How to Make the 2015 Dietary Guidelines Actionable for Americans
With the release of the 2015 Dietary Guidelines for Americans (DGAs) nearly upon us, conversations about making the guidelines actionable for consumers could not be more timely or more important. That’s why I joined fellow 2015 Dietary Guidelines Advisory Committee (DGAC) member Alice Lichtenstein, D.Sc of Tufts University, and 2005 DGAC member Yvonne Bronner, ScD* of Morgan State University, for the panel discussion “How to Make the 2015 Dietary Guidelines Actionable for Americans” earlier this month at the Academy of Nutrition and Dietetics Food & Nutrition Conference and Expo (FNCE).
Organized by The Ohio State University Food Innovation Center and moderated by Robert Murray, MD, FAAP* of Ohio State, the session first shed knowledge on the process behind the DGAC and then addressed a host of topics, all aimed at uncovering ways to increase consumer understanding and adoption of the recommendations presented in the scientific report. Highlights of our discussion follow. I hope you will read them with interest, and I look forward to continuing this important dialogue on how we can improve the health of all Americans through nutrition policy.
Marian L. Neuhouser, PhD, RD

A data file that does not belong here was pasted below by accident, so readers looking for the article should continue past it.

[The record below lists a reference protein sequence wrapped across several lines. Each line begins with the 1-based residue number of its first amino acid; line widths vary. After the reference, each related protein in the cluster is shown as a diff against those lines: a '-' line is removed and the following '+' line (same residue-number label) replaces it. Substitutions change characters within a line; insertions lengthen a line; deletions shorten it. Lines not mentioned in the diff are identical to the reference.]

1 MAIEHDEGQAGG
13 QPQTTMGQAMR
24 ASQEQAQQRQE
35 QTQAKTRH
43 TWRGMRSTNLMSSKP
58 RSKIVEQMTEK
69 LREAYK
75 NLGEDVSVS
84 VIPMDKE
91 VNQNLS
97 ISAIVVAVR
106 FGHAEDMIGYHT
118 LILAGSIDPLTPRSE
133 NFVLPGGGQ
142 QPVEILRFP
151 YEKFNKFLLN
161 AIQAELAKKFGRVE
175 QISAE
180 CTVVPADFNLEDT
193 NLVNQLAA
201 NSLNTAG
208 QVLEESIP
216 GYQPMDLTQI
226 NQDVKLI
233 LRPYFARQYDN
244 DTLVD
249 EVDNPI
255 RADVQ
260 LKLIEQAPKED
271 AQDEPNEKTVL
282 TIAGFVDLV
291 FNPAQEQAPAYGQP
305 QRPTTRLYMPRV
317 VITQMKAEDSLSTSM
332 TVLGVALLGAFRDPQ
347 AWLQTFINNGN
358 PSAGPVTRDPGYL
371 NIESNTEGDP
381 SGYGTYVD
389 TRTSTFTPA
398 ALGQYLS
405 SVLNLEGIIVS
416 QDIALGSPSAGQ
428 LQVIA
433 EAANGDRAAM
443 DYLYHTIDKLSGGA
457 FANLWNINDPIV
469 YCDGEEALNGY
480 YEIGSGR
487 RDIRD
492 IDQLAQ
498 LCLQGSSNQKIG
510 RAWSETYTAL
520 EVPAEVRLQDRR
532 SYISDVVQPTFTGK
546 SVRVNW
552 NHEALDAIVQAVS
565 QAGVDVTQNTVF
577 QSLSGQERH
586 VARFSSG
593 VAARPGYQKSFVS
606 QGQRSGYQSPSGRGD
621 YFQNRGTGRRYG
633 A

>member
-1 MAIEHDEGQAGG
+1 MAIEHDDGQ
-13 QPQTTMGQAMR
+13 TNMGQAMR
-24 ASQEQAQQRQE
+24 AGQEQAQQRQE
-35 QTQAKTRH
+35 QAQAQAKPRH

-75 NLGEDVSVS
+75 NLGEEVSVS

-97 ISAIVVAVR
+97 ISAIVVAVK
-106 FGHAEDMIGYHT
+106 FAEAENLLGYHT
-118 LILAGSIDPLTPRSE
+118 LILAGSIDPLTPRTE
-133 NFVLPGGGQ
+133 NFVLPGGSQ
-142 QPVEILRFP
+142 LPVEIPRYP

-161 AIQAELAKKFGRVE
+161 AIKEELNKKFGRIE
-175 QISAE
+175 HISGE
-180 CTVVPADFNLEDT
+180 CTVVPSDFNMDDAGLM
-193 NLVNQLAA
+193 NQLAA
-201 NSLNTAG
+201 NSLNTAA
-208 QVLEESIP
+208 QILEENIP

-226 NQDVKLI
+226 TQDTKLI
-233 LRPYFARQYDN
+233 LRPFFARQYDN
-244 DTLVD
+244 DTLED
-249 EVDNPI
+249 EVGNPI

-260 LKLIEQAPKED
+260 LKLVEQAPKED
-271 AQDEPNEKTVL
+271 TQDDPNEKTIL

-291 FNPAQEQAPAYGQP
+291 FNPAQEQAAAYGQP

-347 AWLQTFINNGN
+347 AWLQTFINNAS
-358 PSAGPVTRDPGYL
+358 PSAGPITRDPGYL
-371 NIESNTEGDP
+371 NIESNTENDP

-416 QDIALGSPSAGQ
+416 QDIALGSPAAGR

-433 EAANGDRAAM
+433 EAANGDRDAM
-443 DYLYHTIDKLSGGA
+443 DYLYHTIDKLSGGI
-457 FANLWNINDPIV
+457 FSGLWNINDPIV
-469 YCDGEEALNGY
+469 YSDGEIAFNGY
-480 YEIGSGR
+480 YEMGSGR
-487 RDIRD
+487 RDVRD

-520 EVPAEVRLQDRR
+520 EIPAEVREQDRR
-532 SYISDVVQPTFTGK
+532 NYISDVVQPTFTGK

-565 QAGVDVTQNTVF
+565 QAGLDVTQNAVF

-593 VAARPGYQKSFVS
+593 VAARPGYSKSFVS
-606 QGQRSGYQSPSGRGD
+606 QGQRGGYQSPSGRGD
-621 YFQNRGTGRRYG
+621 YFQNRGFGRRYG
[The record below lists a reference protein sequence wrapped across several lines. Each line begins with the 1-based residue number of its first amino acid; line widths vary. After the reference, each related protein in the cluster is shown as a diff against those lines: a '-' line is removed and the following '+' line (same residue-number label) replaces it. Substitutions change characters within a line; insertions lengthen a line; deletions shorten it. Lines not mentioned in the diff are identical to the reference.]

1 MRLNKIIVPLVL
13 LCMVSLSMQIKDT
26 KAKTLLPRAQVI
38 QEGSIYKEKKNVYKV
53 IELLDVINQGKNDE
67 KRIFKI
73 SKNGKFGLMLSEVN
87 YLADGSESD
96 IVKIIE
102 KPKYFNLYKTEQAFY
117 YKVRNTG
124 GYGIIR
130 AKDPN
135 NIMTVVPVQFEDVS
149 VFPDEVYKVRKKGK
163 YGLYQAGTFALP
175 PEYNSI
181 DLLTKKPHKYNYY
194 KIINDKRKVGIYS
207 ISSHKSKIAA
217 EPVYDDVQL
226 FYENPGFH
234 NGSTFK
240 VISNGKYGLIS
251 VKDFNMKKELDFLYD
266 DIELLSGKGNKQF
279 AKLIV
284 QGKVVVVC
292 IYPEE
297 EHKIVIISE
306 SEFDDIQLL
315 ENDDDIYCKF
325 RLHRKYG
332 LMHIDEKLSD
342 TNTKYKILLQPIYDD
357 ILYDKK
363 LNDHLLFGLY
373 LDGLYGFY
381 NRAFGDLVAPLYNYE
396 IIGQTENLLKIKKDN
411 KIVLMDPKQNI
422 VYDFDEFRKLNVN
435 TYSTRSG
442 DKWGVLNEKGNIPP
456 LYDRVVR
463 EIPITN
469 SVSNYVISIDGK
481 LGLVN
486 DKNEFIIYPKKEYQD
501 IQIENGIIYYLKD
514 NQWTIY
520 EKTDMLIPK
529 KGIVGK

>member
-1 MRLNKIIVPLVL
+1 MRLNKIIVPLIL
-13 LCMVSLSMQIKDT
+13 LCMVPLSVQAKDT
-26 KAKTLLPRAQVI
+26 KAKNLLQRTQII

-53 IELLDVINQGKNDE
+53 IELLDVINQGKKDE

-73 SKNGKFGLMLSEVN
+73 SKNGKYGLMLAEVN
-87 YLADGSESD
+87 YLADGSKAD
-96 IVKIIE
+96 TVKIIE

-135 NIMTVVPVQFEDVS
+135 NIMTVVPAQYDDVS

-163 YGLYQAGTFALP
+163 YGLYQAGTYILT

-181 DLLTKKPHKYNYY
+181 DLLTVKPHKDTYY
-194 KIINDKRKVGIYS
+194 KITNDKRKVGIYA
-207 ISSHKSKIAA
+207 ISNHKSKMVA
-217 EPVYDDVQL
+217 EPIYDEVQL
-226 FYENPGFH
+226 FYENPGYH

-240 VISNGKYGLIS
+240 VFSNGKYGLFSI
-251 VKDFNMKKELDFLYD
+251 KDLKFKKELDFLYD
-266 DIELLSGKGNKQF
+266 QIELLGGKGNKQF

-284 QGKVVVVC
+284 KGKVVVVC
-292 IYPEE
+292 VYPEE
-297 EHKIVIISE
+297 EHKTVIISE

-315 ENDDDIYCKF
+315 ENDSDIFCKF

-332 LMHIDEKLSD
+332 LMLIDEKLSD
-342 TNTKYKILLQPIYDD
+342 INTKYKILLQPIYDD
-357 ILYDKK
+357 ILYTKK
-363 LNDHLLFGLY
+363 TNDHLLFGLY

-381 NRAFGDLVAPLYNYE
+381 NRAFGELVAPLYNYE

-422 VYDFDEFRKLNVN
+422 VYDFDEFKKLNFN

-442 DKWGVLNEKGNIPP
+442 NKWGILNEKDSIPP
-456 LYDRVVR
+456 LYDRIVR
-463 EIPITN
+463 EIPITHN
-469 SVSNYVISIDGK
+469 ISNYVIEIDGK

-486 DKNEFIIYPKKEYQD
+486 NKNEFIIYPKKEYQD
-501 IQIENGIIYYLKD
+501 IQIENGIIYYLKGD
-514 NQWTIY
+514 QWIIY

Cancer Prevention Program
Fred Hutchinson Cancer Research Center
Highlights from “Collaboration and Engagement: How to Make the 2015 Dietary Guidelines Actionable for Americans” Panel Discussion at FNCE 2015
To improve diet quality, an approach that emphasizes dietary patterns and whole foods is needed. This approach is grounded in scientific evidence and helps consumers build healthy patterns.
The 2015 DGAC conducted a careful review of nutrient intakes of special populations including low income, African American, Hispanic and pregnant women. To increase the availability of data on special populations, the committee also recommended that future NHANES research offers the survey in more languages, recruit more minorities for participation in the survey and that it break out further the diverse dietary intakes within Hispanic and Asian populations.
Improvements to the food environment that address availability, accessibility and affordability will be fundamental to helping consumers make healthier food choices.
Related to the food environment, dietary guidance must take into account the growing consumer tendency toward eating away-from-home.
Nutrient density, added sugar and the opportunity for industry to support consumer adoption of the guidelines were also touched on in the discussion.
As a complement to our main story on the DGAs, we’re re-sharing the key takeaways from the Ohio State University Food Innovation Center’s May 2015 DGA Summit. The summit convened nationally recognized experts in the fields of nutrition, health and public policy to elevate the importance of implementing Dietary Guidelines that feature relevant, practical and actionable nutrition guidance for diverse consumers across the nation.
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